Learning Points: What to do when it turns out your child is the bully

The majority of children who bully are struggling with issues. Try to discover what it is that your child is dealing with, writes Richard Hogan

IN the previous two articles, I wrote about bullying from the perspective of the parent and the child. I outlined how to support your child and how that child can gain their power back.

From the amount of letters I have received in support of those articles, it does seem like many of us are being bullied in our work place.

I will explore that in the coming weeks. However, today I am going to outline what you can do if your child is the bully. It can be unsettling to receive a call from the school to inform you that your child has been targeting another student.

While your immediate reaction may be to defend your child and deny that they would ever bully, your reaction is very important if your child is to learn how to stop this negative behaviour. Children bully for many reasons. Children are not born bullies; children learn how to bully, so think about where your child might have picked up this maladaptive behaviour.

This is not about blame, but trying to ascertain why your child has such a low level of empathy that he/she is willing to bully another child. Much of the work I do in schools is helping the management team draft a sensible bullying policy.

The last thing anyone wants to do is to further exacerbate the issue with an over-the-top reaction to something that requires a sensitive and delicate approach. And the school can come under extreme pressure to deal with the issue in a way that might not be in the best interests of all involved. Understanding how the bullying started, and the nature of what is taking place, is key to making sure it does not continue.

What to do if your child is the bully:

1. When you receive the information from the school, control your response. Do not overreact; instead, be calm and think of how your child might have developed this behaviour. The majority of children who bully are struggling with issues. Try to discover what it is that your child is dealing with. They haven’t always behaved like this. What has changed? If you simply discipline your child, you may stop the behaviour, but you haven’t discovered the root causes and, therefore, it may arise again. Get to the root cause of the issue: self–esteem, power, control.

2. Listen to your child’s explanation in a supportive way, but also let them know that bullying is never an acceptable answer to a personal issue. Develop their sense of empathy. I had a conversation with a student who had been saying very nasty stuff to another boy in his class. And when I asked him to describe how the other student might feel, he was unable to do so. It was clear that empathy was lacking for this boy and therefore he didn’t have any problem launching such hurtful and devastating comments. Get them to describe what it must be like for the person on the other end of those comments.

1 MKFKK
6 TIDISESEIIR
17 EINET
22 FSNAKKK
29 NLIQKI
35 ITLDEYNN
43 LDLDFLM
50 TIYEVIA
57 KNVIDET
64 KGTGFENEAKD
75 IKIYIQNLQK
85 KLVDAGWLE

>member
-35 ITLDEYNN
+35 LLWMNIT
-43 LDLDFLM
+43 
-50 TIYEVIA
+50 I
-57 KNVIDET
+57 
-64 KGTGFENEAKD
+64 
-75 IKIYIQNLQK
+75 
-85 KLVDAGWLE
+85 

3. Support the school’s disciplinary action. It is incredibly important that your child sees just how united the school and his/her family are against bullying.

When parents fight with the school or do not engage with the disciplinary process, they are losing the opportunity to teach their child such an important lesson about life. When a family blames the school, they are showing their child that you never fully take responsibility, and that is one of the crucial learning points, if you are to ameliorate this negative behaviour. Show them that all behaviours have consequences.

4. Reinforce positive behaviour. Often, children bully for attention, whether that is from their peer group or teachers.

Make sure they are getting the attention they need from positive behaviour. I had a student explain to me last year, when I talked to him about his behaviour, that ‘at least when I’m aggressive people pay attention to me’. It is important that our children receive positive feedback when they do something worthy of it. We all crave attention — make sure your child is getting that attention in a healthy way.

It is not helpful to think of the child that is bullying as a monster. Sometimes, the victim of bullying can go on to become the perpetrator of bullying.

Supporting our children in a way that allows them to grow from their mistakes, and holding them while they navigate the difficult landscape of the teenage world, is a major part of our duty as parents. When we learn that out child is victimising another, we must work with the school to support our child, so that they learn how to better represent themselves in the world.

Richard Hogan is clinical director of therapyinstitute.ie, a school teacher, systemic family psychotherapist, and father of three. If you have a question, contact info@richardhogan.ie

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